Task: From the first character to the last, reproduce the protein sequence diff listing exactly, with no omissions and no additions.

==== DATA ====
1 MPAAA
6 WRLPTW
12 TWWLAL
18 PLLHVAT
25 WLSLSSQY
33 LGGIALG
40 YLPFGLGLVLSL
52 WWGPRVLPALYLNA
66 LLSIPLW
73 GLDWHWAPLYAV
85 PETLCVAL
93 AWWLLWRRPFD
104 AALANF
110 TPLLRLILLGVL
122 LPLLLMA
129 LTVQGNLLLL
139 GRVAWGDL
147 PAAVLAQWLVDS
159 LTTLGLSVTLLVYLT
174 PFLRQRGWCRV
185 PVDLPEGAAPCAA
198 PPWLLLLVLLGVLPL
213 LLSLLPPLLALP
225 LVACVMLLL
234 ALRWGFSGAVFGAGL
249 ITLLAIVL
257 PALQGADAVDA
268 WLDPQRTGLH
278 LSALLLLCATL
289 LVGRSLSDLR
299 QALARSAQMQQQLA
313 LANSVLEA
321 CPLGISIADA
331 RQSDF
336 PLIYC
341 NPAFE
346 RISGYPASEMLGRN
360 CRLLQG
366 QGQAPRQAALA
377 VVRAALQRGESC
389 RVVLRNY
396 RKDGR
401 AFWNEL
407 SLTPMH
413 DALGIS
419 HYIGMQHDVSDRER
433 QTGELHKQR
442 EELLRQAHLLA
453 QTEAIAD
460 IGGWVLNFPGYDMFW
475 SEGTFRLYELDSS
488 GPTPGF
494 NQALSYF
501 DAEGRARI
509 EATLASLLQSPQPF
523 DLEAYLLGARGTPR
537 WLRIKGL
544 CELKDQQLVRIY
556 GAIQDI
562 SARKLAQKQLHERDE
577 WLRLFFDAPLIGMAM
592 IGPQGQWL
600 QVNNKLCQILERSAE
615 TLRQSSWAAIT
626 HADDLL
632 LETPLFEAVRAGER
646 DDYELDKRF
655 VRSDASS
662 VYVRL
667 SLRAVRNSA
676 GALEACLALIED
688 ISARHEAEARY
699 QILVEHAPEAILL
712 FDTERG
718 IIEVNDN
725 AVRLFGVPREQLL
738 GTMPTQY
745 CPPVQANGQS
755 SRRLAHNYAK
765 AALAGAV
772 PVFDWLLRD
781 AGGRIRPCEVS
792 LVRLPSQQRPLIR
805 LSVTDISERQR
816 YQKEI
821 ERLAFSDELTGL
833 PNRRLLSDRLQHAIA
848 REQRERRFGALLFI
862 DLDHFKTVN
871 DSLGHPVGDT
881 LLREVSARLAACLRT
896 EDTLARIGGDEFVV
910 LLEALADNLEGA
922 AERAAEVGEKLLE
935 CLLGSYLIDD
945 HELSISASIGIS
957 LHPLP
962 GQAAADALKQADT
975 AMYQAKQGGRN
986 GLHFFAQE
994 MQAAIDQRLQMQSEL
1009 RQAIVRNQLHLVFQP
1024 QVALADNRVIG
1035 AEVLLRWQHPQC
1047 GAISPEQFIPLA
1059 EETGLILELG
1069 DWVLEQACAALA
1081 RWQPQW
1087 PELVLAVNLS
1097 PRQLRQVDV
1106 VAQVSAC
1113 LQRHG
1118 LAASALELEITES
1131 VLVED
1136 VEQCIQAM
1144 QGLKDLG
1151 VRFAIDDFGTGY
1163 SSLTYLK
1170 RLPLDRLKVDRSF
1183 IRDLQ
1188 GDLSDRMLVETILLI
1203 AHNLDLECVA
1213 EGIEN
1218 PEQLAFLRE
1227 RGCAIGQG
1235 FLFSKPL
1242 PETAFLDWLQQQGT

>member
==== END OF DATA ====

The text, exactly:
1 MPAAA
6 WRLPTW
12 TWWLAL
18 PLLHVAT
25 WLSLSSQY
33 LGGIALG
40 YLPFGLGLVLSL
52 WWGPRVLPALYLNA
66 LLSIPLW
73 GLDWHWAPLYAV
85 PETLCVAL
93 AWWLLWRRPFD
104 AALANF
110 TPLLRLILLGVL
122 LPLLLMA
129 LTVQGNLLLL
139 GRVAWGDL
147 PAAVLAQWLVDS
159 LTTLGLSVTLLVYLT
174 PFLRQRGWCRV
185 PVDLPEGAAPCAA
198 PPWLLLLVLLGVLPL
213 LLSLLPPLLALP
225 LVACVMLLL
234 ALRWGFSGAVFGAGL
249 ITLLAIVL
257 PALQGADAVDA
268 WLDPQRTGLH
278 LSALLLLCATL
289 LVGRSLSDLR
299 QALARSAQMQQQLA
313 LANSVLEA
321 CPLGISIADA
331 RQSDF
336 PLIYC
341 NPAFE
346 RISGYPASEMLGRN
360 CRLLQG
366 QGQAPRQAALA
377 VVRAALQRGESC
389 RVVLRNY
396 RKDGR
401 AFWNEL
407 SLTPMH
413 DALGIS
419 HYIGMQHDVSDRER
433 QTGELHKQR
442 EELLRQAHLLA
453 QTEAIAD
460 IGGWVLNFPGYDMFW
475 SEGTFRLYELDSS
488 GPTPGF
494 NQALSYF
501 DAEGRARI
509 EATLASLLQSPQPF
523 DLEAYLLGARGTPR
537 WLRIKGL
544 CELKDQQLVRIY
556 GAIQDI
562 SARKLAQKQLHERDE
577 WLRLFFDAPLIGMAM
592 IGPQGQWL
600 QVNNKLCQILERSAE
615 TLRQSSWAAIT
626 HADDLL
632 LETPLFEAVRAGER
646 DDYELDKRF
655 VRSDASS
662 VYVRL
667 SLRAVRNSA
676 GALEACLALIED
688 ISARHEAEARY
699 QILVEHAPEAILL
712 FDTERG
718 IIEVNDN
725 AVRLFGVPREQLL
738 GTMPTQY
745 CPPVQANGQS
755 SRRLAHNYAK
765 AALAGAV
772 PVFDWLLRD
781 AGGRIRPCEVS
792 LVRLPSQQRPLIR
805 LSVTDISERQR
816 YQKEI
821 ERLAFSDELTGL
833 PNRRLLSDRLQHAIA
848 REQRERRFGALLFI
862 DLDHFKTVN
871 DSLGHPVGDT
881 LLREVSARLAACLRT
896 EDTLARIGGDEFVV
910 LLEALADNLEGA
922 AERAAEVGEKLLE
935 CLLGSYLIDD
945 HELSISASIGIS
957 LHPLP
962 GQAAADALKQADT
975 AMYQAKQGGRN
986 GLHFFAQE
994 MQAAIDQRLQMQSEL
1009 RQAIVRNQLHLVFQP
1024 QVALADNRVIG
1035 AEVLLRWQHPQC
1047 GAISPEQFIPLA
1059 EETGLILELG
1069 DWVLEQACAALA
1081 RWQPQW
1087 PELVLAVNLS
1097 PRQLRQVDV
1106 VAQVSAC
1113 LQRHG
1118 LAASALELEITES
1131 VLVED
1136 VEQCIQAM
1144 QGLKDLG
1151 VRFAIDDFGTGY
1163 SSLTYLK
1170 RLPLDRLKVDRSF
1183 IRDLQ
1188 GDLSDRMLVETILLI
1203 AHNLDLECVA
1213 EGIEN
1218 PEQLAFLRE
1227 RGCAIGQG
1235 FLFSKPL
1242 PETAFLDWLQQQGT

>member